The UW-Milwaukee Spanish Speaking Outreach Institute: A Community Movement for Educational Access
Toni Terese Johns, PhD Candidate
Urban Studies, UW-Milwaukee
In the late 1960s, Latino and Chicano community leaders developed a movement for educational access at UW-Milwaukee. Through the resources provided by non-profit organizations including Milwaukee’s United Migrant Opportunity Services (UMOS); members of the Committee for the Education of Latin Americans (CELA) and UW-Milwaukee students successfully agitated for the creation of the Spanish Speaking Outreach Institute, which later became the Roberto Hernandez Center at UW-Milwaukee. Grassroots change was possible in part, due to funding and protections provided by the Federal Office of Economic Opportunity directly to non-profit organizations, and maximum feasibility mandates that ensured representation by the people being served.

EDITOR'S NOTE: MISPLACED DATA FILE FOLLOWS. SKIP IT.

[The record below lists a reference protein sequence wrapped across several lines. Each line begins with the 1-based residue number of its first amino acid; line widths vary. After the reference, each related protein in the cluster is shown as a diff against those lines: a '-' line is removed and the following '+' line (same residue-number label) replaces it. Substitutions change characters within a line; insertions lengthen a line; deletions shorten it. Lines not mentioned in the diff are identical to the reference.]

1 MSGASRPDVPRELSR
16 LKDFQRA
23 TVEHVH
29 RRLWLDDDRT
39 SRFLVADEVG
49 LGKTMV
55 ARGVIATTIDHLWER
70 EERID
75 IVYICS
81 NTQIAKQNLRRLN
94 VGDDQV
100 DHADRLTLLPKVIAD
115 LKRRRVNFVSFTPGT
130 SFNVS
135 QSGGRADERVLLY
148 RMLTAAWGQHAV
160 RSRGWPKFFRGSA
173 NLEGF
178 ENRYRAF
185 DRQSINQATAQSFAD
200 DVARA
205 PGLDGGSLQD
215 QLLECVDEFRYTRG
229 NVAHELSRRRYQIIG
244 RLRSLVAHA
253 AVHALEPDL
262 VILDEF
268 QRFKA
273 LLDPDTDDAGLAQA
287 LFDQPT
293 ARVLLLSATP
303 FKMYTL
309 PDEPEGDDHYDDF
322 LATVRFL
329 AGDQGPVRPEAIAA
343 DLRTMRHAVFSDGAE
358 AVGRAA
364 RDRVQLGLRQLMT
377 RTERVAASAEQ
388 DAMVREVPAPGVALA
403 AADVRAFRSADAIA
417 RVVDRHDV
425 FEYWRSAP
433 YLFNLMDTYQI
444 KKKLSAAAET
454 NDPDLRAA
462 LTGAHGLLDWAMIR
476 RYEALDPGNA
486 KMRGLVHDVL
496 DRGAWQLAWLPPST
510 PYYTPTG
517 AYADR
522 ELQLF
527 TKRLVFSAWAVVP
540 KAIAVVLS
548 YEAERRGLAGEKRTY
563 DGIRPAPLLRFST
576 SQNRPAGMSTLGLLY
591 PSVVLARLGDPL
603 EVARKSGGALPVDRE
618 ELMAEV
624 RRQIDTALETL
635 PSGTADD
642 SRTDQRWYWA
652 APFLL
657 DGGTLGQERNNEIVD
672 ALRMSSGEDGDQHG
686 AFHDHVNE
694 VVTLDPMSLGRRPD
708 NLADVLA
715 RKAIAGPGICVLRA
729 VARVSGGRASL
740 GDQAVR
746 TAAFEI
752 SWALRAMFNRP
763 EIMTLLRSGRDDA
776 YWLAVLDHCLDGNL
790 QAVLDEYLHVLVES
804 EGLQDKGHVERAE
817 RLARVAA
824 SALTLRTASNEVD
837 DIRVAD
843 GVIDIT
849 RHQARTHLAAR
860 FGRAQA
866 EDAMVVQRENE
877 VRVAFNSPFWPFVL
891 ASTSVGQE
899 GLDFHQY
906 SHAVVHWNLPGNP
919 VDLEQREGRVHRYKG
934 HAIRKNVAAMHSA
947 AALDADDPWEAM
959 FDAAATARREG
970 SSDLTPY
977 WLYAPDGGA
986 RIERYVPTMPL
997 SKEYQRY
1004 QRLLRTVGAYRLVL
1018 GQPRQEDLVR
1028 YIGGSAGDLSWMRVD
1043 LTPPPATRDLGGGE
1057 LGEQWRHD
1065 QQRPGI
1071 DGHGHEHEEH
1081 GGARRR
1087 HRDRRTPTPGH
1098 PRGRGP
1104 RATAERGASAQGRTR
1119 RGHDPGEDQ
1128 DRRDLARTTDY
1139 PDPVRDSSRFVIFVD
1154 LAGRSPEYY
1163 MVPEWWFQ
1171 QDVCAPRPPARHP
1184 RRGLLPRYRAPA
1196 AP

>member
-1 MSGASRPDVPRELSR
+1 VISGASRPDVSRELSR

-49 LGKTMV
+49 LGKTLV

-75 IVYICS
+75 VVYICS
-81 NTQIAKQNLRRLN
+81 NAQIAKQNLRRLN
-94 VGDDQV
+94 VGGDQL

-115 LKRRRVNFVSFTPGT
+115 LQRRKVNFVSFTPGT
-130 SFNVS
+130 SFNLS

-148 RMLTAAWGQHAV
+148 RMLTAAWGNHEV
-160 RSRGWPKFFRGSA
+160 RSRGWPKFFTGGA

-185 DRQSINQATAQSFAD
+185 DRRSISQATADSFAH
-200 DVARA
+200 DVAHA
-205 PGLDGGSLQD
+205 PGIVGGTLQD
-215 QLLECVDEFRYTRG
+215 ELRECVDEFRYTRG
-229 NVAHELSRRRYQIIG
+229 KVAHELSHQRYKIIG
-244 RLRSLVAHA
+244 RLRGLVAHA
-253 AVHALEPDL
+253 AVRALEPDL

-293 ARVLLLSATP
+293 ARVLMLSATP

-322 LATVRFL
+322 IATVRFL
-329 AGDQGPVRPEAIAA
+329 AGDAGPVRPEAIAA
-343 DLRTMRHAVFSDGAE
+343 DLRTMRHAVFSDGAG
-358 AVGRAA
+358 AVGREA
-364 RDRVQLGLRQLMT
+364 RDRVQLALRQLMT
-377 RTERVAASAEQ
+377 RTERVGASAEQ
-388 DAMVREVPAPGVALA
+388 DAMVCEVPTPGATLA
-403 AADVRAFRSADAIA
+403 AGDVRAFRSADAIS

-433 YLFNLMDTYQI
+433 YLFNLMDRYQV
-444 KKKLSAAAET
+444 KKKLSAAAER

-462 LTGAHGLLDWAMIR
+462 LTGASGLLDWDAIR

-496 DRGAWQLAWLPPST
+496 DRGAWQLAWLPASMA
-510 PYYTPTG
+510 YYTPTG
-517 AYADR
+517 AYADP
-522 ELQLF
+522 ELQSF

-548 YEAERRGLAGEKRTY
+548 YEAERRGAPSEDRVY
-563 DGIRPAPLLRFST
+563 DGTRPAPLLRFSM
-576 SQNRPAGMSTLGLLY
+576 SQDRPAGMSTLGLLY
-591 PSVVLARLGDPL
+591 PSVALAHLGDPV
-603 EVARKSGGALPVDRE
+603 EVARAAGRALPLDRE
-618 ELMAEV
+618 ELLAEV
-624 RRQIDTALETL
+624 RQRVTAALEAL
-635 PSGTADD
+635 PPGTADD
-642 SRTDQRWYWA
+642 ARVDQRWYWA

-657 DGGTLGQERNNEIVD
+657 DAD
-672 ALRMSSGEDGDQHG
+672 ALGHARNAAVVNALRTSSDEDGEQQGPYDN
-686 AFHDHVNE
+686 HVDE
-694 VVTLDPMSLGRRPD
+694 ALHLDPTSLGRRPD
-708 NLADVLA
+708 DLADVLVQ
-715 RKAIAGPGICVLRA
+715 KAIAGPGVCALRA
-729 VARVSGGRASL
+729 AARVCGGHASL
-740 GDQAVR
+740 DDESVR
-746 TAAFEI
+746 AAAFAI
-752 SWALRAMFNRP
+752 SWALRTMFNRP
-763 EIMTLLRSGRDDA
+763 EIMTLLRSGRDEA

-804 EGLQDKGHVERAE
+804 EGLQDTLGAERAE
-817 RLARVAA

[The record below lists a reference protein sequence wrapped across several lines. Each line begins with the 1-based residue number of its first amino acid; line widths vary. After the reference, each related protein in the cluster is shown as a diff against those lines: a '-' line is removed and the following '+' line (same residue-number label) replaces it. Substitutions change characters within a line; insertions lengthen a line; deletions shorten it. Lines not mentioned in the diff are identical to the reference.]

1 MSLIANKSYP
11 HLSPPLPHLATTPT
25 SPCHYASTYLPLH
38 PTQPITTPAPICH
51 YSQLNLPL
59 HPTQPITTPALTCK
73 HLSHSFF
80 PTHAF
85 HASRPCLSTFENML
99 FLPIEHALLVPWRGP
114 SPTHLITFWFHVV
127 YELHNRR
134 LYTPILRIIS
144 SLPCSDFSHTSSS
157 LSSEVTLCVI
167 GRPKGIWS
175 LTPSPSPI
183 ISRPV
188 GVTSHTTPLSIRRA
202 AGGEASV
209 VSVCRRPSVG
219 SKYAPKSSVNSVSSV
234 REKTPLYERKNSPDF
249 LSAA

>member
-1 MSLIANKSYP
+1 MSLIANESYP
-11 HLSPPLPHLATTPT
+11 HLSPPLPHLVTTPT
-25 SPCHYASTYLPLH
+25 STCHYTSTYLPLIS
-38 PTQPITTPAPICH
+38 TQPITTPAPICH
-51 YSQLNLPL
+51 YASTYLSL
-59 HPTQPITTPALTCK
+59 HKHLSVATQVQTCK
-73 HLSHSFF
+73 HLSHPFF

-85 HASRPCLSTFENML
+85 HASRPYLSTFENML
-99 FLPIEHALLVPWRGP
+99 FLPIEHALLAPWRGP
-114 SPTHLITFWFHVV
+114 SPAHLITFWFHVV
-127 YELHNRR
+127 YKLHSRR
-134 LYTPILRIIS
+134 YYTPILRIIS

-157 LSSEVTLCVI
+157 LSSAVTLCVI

Historical literature connecting Latino and Hispanic activism in Milwaukee and grassroots organizing at UW-Milwaukee during the late 1960s is limited. Pre-existing literature considers the role social service agencies and unions played in the development of Milwaukee’s Latino and Chicano social movements (Rodriguez, J., 2005), the evolution of Chicano activism in the Midwest (Rodriguez, M., 2014) and the importance of civil rights legislation in Milwaukee’s urban social movements during the late 1960s (Braun, M., 2001). Drawing from secondary literature, archival documents and oral history, this paper adds to the current literature by considering the impact federal civil rights legislation and the accompanying funding had on the strength of community power in Milwaukee and institutional access for Spanish speaking students at UW-Milwaukee.